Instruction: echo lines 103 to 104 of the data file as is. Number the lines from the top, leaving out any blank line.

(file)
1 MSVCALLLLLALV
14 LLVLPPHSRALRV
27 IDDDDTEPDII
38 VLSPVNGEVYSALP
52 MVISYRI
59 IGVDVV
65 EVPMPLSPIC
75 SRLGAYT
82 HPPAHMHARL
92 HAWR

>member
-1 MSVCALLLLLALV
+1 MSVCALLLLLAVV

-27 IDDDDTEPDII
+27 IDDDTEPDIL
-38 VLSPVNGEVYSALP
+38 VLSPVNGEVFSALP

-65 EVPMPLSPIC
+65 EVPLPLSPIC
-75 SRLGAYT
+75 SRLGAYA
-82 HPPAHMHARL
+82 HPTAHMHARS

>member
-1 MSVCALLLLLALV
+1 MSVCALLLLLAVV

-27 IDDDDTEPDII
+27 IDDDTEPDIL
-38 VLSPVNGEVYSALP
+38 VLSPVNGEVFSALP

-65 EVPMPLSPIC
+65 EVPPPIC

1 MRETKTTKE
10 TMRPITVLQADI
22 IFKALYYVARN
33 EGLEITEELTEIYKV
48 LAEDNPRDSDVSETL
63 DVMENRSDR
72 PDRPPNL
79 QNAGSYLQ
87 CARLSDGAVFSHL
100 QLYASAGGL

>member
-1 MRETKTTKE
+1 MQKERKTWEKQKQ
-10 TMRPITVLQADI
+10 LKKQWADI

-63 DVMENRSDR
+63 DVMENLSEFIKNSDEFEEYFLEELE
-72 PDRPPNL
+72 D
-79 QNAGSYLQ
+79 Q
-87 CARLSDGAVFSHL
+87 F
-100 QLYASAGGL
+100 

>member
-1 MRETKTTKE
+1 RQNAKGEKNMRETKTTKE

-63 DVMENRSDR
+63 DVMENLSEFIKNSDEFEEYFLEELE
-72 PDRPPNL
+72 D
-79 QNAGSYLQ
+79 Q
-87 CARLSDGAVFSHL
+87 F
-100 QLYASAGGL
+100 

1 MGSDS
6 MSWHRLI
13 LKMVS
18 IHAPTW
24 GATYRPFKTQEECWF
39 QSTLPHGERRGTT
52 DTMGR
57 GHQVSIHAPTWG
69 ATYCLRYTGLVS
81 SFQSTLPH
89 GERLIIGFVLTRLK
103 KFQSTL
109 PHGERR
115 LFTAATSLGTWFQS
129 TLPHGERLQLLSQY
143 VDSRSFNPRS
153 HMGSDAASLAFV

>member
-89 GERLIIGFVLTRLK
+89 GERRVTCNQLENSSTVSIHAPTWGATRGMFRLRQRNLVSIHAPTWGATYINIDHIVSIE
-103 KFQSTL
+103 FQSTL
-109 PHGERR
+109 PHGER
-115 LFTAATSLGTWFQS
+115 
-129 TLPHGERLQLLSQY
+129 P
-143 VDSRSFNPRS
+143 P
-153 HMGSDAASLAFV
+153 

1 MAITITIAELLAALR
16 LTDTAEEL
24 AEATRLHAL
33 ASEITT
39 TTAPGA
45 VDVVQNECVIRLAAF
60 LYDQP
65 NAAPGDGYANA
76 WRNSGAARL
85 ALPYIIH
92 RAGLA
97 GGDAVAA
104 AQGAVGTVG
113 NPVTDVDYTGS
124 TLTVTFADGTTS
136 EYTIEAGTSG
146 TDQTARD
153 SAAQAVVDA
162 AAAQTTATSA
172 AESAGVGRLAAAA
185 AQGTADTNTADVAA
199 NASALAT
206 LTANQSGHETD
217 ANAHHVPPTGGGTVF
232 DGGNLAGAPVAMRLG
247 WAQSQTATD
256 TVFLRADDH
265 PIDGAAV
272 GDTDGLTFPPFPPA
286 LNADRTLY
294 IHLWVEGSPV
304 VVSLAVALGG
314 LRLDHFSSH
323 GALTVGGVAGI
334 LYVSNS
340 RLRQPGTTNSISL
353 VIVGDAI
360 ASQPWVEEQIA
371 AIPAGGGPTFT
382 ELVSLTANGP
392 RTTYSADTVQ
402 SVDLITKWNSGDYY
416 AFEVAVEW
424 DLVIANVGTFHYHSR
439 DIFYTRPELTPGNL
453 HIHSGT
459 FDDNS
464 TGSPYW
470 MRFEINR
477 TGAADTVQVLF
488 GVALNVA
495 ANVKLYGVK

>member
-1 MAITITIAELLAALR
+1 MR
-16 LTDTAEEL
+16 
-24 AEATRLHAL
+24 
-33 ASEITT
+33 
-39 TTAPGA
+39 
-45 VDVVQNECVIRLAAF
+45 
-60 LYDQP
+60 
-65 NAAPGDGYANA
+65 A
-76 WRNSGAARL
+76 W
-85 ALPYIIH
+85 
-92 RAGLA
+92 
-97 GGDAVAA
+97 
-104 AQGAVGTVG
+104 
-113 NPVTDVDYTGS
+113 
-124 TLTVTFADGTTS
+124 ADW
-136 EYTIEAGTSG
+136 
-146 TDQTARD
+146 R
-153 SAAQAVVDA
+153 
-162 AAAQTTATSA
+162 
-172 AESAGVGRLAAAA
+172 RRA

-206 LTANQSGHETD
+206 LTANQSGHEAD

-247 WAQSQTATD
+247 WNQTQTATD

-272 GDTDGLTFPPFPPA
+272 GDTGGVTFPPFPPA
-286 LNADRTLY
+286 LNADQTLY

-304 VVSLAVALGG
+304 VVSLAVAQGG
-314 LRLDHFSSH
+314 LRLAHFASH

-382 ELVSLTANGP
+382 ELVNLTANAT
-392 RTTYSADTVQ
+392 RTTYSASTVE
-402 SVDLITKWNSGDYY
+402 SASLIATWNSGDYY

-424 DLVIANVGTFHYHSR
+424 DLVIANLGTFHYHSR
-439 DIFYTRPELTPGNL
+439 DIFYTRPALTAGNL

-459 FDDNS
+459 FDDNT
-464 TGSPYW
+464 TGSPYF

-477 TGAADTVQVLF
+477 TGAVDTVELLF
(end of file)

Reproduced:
1 MAITITIAELLAALR
16 LTDTAEEL